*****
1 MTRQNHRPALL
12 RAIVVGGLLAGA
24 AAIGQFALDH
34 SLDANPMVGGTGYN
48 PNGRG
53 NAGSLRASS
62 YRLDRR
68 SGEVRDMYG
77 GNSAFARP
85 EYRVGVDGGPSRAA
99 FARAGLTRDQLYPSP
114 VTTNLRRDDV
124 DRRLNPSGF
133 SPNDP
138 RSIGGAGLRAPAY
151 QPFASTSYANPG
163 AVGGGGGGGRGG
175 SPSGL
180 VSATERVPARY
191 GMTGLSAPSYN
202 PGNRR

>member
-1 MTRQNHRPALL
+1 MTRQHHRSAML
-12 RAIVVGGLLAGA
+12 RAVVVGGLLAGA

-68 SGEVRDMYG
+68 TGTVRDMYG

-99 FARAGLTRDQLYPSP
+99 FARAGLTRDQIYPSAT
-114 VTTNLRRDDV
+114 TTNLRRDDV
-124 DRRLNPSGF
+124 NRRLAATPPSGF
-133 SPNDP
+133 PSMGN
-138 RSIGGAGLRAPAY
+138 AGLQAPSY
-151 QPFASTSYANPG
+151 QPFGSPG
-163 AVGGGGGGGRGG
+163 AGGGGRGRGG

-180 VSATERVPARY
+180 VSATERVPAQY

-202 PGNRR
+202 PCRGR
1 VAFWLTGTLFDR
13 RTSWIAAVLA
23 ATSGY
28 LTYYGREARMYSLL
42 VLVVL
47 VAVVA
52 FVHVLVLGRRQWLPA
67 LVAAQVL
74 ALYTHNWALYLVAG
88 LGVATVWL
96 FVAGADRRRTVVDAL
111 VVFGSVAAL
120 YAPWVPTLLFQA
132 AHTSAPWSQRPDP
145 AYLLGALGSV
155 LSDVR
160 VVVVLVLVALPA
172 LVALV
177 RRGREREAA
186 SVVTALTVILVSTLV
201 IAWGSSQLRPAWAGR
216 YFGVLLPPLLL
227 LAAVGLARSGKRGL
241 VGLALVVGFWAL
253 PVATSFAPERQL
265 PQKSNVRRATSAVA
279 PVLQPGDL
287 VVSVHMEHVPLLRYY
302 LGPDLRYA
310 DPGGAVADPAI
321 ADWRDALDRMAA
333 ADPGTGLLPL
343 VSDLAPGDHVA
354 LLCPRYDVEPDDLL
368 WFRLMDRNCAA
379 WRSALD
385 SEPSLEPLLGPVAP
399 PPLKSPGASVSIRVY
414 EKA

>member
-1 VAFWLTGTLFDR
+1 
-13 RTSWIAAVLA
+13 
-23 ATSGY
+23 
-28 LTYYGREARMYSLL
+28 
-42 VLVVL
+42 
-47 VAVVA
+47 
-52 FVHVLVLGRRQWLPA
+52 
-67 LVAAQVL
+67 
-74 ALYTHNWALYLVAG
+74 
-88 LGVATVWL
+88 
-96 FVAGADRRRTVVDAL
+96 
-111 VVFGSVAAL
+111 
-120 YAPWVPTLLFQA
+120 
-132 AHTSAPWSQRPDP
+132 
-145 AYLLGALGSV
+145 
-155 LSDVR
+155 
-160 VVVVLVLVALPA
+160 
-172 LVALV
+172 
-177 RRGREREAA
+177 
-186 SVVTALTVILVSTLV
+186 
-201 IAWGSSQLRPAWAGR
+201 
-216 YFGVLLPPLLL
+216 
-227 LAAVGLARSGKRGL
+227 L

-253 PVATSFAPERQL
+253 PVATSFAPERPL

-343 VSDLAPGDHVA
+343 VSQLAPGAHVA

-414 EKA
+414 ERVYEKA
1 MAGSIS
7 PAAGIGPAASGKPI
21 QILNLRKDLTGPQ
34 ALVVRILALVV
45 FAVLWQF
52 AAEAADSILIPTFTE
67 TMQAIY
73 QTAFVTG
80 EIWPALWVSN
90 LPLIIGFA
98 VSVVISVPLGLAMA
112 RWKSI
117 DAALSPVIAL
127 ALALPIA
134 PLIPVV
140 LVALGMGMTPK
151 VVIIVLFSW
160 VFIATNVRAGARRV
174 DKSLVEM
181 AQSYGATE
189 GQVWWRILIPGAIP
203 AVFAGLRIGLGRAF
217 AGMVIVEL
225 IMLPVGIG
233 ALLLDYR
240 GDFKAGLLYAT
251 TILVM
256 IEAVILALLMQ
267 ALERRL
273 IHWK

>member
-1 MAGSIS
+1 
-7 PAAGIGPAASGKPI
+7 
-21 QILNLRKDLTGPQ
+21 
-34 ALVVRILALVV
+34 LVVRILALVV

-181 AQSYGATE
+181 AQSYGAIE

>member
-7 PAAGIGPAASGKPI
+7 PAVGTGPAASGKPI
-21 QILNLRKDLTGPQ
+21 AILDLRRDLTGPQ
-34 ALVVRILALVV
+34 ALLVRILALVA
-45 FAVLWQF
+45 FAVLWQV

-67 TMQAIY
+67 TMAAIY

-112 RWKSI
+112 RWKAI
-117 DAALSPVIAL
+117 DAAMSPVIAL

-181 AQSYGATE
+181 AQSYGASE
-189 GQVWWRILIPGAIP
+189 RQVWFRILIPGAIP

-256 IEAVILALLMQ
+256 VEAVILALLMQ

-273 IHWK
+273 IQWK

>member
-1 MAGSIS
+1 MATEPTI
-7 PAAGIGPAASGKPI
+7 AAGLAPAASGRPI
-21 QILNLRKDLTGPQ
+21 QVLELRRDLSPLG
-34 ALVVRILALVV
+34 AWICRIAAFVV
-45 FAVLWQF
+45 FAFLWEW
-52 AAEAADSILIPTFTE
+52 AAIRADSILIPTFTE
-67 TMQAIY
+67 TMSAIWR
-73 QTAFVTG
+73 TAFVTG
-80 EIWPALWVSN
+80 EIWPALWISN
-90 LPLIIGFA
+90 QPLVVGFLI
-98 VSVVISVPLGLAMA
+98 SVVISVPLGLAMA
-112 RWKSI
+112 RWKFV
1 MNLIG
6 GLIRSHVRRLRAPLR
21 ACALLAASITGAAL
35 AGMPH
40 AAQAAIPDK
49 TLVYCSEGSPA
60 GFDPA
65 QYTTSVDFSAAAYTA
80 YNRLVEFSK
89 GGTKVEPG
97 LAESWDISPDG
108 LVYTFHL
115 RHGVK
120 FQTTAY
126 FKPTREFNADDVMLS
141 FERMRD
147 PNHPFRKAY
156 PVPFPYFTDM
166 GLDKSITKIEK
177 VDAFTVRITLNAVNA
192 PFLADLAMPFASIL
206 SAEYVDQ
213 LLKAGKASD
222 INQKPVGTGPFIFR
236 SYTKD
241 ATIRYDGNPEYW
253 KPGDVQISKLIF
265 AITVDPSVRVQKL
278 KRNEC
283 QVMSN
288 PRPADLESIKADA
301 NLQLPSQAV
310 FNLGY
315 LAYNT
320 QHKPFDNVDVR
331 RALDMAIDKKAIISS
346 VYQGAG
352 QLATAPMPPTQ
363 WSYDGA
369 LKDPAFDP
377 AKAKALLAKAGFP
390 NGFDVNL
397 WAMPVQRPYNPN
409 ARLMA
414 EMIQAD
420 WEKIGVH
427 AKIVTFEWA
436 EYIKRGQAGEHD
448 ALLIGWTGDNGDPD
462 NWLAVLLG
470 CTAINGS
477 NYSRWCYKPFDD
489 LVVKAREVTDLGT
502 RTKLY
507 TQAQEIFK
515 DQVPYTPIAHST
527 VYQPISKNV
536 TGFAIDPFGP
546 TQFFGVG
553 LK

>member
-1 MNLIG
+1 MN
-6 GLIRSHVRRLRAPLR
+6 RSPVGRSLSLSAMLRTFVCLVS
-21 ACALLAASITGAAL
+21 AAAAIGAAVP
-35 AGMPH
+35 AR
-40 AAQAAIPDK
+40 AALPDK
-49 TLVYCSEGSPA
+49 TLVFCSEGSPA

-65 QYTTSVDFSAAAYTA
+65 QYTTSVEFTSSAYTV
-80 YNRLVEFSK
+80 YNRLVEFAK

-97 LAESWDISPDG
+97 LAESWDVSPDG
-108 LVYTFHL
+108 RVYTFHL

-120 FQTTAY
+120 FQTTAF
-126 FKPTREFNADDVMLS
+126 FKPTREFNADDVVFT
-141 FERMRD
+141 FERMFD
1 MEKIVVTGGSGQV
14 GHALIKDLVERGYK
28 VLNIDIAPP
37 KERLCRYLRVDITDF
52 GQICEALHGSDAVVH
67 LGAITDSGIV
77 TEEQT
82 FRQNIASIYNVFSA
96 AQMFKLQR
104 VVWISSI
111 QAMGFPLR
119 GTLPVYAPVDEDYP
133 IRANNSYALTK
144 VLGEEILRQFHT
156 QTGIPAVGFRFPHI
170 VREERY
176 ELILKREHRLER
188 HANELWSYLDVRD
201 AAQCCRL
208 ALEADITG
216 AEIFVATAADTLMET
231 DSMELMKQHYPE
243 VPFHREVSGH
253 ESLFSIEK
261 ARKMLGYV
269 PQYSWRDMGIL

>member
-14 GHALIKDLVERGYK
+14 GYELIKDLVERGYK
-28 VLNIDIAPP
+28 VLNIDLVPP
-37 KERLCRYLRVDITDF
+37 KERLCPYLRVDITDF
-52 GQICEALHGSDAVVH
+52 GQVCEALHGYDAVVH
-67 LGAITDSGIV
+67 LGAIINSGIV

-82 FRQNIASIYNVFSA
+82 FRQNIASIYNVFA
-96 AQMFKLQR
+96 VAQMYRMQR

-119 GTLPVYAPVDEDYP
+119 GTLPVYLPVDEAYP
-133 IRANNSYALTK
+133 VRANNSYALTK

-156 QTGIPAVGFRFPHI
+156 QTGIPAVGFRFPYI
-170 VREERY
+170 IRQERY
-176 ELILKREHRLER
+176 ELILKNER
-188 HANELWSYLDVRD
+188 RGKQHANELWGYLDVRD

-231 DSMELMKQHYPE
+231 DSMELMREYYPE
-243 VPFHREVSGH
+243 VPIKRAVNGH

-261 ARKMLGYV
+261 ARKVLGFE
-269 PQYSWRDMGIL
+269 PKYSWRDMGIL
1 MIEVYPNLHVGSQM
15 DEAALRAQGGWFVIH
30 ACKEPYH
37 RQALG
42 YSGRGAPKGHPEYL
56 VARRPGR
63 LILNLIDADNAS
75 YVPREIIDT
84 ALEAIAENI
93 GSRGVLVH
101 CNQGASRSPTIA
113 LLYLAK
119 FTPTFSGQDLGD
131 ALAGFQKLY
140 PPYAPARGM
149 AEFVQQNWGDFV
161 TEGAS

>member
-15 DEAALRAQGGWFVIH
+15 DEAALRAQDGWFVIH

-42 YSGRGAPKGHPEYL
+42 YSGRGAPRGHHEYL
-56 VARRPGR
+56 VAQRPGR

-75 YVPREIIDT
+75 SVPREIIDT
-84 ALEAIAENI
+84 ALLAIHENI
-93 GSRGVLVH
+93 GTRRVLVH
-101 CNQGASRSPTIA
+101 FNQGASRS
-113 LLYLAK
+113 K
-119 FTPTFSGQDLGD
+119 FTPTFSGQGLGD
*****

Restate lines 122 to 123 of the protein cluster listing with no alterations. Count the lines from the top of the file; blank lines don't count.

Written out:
+172 
-177 RRGREREAA